While the Spokane Valley City Council made no additional moves Tuesday night in regard to a proposed independent police oversight committee, the concept did receive support from four community members.
The public comments came in the wake of a recent proposal by Council Member Ed Pace that Spokane Valley should have its own committee overseeing the work of the Spokane County Sheriff’s Office, which provides the city’s law enforcement via contract.
If the city doesn’t form its own police force, critics say, it should at least have more of a say in how the sheriff conducts its business in Spokane Valley.
“The only layer of government is the one right here,” Scott Maclay, a local real estate agent and frequent critic of Sheriff Ozzie Knezovich, said. “The sheriff’s says he can (provide law enforcement) cheaper than we can do it. How can that be?”
Knezovich says that his department is already overseen by a 17-member committee, along with the county prosecutor, state attorney general, Department of Justice and the U.S. Attorney’s Office. He has also offered Spokane Valley two vacant seats on the county Sheriff’s Citizen Advisory Board.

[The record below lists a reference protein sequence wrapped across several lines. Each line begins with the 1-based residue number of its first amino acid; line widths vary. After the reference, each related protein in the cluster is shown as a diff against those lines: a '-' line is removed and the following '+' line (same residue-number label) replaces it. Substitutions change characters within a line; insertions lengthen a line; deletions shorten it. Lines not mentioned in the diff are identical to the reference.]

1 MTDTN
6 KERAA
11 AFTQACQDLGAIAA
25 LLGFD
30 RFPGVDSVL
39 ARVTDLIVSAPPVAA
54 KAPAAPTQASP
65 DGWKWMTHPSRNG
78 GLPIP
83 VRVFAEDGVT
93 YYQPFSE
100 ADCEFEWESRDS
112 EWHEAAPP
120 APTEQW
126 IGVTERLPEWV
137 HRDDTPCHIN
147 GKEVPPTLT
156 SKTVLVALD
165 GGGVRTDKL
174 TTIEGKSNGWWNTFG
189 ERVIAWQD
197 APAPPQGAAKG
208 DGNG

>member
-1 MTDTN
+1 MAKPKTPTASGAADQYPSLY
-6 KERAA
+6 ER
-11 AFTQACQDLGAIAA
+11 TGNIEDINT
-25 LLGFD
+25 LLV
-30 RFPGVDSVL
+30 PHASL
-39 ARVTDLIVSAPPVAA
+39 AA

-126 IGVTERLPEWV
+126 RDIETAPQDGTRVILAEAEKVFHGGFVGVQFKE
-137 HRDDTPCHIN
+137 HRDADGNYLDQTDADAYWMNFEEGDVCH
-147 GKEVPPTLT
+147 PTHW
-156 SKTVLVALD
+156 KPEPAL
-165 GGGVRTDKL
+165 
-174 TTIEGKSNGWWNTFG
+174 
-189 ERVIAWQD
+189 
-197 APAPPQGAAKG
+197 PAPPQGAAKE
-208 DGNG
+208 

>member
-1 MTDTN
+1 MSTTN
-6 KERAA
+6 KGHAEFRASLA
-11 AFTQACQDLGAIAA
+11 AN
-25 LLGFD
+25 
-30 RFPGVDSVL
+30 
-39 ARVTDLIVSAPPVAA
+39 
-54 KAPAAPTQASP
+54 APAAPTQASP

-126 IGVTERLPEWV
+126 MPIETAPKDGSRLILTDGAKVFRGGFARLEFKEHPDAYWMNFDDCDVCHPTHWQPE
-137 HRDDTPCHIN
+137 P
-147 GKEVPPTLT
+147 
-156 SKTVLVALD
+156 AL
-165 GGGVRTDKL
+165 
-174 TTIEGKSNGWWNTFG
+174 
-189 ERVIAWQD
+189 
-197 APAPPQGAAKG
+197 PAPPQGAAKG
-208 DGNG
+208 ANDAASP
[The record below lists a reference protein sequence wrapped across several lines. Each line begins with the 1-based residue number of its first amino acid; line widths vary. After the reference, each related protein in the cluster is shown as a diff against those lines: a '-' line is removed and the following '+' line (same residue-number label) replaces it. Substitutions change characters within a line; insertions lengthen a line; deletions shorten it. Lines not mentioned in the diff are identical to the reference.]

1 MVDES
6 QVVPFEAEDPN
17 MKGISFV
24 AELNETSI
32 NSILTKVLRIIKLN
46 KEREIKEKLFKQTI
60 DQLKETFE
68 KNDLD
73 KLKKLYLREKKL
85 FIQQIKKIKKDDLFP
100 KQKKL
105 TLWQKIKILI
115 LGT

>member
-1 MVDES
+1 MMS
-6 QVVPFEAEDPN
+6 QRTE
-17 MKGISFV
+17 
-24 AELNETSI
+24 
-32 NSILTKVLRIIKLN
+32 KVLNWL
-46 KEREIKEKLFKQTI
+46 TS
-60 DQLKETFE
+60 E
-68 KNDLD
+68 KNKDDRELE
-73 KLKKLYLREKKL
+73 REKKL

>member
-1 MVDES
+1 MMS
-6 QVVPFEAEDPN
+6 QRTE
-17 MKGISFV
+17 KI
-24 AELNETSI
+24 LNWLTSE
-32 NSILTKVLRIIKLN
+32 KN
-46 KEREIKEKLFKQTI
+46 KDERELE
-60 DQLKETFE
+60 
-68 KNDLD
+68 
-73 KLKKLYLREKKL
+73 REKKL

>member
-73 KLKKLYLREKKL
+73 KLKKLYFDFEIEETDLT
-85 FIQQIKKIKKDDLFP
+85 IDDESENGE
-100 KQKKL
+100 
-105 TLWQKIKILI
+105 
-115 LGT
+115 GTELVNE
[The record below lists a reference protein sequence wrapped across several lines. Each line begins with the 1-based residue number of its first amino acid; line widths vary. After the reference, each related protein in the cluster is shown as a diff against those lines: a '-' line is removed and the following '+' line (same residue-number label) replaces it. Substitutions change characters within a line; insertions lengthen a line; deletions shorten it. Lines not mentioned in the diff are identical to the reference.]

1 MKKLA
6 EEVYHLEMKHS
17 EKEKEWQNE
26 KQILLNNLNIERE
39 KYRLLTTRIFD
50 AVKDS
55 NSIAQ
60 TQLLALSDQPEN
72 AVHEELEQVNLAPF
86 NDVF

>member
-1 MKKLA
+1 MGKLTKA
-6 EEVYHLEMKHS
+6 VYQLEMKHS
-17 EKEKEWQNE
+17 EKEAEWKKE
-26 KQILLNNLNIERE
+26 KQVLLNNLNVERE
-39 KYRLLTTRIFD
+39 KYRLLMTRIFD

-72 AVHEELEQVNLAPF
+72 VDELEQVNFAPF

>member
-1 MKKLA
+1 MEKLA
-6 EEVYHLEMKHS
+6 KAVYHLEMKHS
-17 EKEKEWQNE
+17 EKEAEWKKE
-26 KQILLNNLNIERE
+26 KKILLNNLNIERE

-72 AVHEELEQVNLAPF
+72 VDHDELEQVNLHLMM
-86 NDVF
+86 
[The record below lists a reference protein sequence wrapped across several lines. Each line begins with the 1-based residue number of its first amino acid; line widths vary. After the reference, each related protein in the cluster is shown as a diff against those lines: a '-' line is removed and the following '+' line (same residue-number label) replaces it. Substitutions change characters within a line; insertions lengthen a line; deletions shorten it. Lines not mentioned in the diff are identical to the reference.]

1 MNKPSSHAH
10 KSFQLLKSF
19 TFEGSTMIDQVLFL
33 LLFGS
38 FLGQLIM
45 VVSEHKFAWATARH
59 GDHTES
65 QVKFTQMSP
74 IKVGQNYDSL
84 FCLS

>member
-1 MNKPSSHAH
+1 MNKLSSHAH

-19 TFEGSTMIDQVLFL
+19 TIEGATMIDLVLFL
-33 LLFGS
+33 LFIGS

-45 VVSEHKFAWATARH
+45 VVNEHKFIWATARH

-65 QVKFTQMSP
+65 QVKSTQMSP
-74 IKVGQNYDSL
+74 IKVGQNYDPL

But Maclay said the sheriff “runs that board” and that Spokane Valley citizens deserve more local control.
“Go the distance and put the city of Spokane Valley first,” Maclay said.
Pace proposes the committee be made up of three to five Spokane Valley residents and a mix of council members, police officers and a volunteer attorney from the Center for Justice. All would be appointed by the mayor with the council’s blessing.
Alan Creach – whose father, Wayne Scott Creach, was killed by a former Spokane Valley Police officer in 2010 – said there is “a desperate need” for the city to have an independent oversight committee.
Spokane Valley Mayor Rod Higgins joined Knezovich in a press conference two weeks ago reaffirming the city’s commitment to continuing its contract with the sheriff. Concerns that the city was seeking to form its own police department were raised after the dismissal of City Manager Mike Jackson by the majority of the council last month.
At least two council members – Dean Grafos and Chuck Hafner – have expressed interest in a state investigation into the legality of Jackson’s removal, but a motion by Grafos to that effect went nowhere on Tuesday.
“I think the city has made a decision, and we have to move on from here,” said Council Member Bill Gothmann. “We need to look toward our constituents.”